News Corp Australia

News Corp Australia is an Australian media conglomerate and wholly owned subsidiary of the American News Corp. News Corp Australia employs more than 8,000 staff nationwide and approximately 3,000 journalists however News Corp Australia has closed approximately 100 newspapers and cut approximately 500 jobs in Australia since 2019.

News Corp Australia
IndustryMass media
PredecessorNews Limited
FoundedAdelaide, South Australia
1923 (1923)
FounderJames Edward Davidson
Area served
Key people
Michael Miller
(Executive Chairman)
ServicesPay television
National Rugby League
Market research
DVD and film distribution
Film and television production
ParentNews Corp
SubsidiariesFoxtel (65%)
Brisbane Broncos (69%)
Australian News Channel (Sky News Australia)

The group's interests span newspaper and magazine publishing, Internet, subscription television in the form of Foxtel, market research, DVD and film distribution, and film and television production trading assets.[1] News Pty Limited (formerly News Limited) is the holding company of the group.

News Corp Australia owns approximately 142 daily, Sunday, weekly, bi-weekly, and tri-weekly newspapers, of which 102 are suburban publications (including 16 in which News Corp Australia has a 50% interest). News Corp Australia publishes a nationally distributed newspaper in Australia, a metropolitan newspaper in each of the Australian cities of Adelaide, Brisbane, Darwin, Hobart, Melbourne, and Sydney, as well as groups of suburban newspapers in the suburbs of Adelaide, Brisbane, Melbourne, Perth, and Sydney. The company publishes a further thirty magazine titles across Australia.[2] According to the Finkelstein Review of Media and Media Regulation, in 2011 the group accounted for 23% of the newspaper titles in Australia.[3]

With interests in digital media, the company's sites include, Business Spectator and Eureka Report,, and It has a 55% stake in which was sold in 2016, a share in REA Group that operates, as well as websites for most newspaper and magazine titles. The company's other Australian assets include Australian News Channel, 65% ownership of subscription television provider Foxtel, (which in turn owns Fox Sports Australia)[4] and shares in the Brisbane Broncos NRL team.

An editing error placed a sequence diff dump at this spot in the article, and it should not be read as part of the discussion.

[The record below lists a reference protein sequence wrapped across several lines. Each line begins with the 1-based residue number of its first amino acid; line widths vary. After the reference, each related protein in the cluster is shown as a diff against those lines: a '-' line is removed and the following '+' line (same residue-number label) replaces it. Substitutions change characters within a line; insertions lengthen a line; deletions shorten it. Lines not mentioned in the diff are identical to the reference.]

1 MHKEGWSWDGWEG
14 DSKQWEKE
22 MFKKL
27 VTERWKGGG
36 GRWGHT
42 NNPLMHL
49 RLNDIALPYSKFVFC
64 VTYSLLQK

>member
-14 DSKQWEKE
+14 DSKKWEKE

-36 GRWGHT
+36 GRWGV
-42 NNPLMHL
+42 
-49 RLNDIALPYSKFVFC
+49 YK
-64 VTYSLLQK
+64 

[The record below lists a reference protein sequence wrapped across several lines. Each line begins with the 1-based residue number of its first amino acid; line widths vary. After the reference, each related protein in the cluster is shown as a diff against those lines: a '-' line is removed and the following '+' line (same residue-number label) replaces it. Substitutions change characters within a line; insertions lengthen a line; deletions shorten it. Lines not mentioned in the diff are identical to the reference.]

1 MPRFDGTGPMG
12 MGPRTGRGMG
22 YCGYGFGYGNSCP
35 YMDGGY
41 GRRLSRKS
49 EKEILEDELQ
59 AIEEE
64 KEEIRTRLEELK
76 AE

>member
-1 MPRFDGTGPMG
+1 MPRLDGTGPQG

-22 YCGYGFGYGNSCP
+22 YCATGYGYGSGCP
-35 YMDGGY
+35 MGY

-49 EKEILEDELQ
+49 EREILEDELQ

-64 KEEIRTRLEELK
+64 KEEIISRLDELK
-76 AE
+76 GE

Until the formation of News Corporation in 1979, News Limited was the principal holding company for the business interests of Rupert Murdoch and his family. Since then, News Limited had been wholly owned by News Corporation. In 2004, News Corporation announced its intention to reincorporate to the United States. On 3 November News Corp Limited ceased trading on the Australian Stock Exchange; and on 8 November, News Corporation began trading on the New York Stock Exchange.[5] On 28 June 2013, News Corporation was split into two separate companies. Murdoch's newspaper interests became News Corp, which was the new parent company of News Limited.[6] The group adopted the new News Corp Australia name following the listing of the new News Corp on 1 July 2013.[7]


Early days

News Limited was established in 1923 by James Edward Davidson and funded by the Collins Group mining empire for the purpose of publishing anti-union propaganda,[8][9] when he purchased the Broken Hill Barrier Miner and the Port Pirie Recorder.[10] He went on to purchase Adelaide's weekly Mail[11] and to found The News, a daily newspaper in Adelaide, South Australia.


Sir Keith Murdoch acquired a minority interest in the company in 1949.[12] Following his death in 1952, his son Rupert Murdoch inherited The News, which has been described by Murdoch biographer Bruce Page[13] as the "foundation stone" of News Limited (and News Corporation).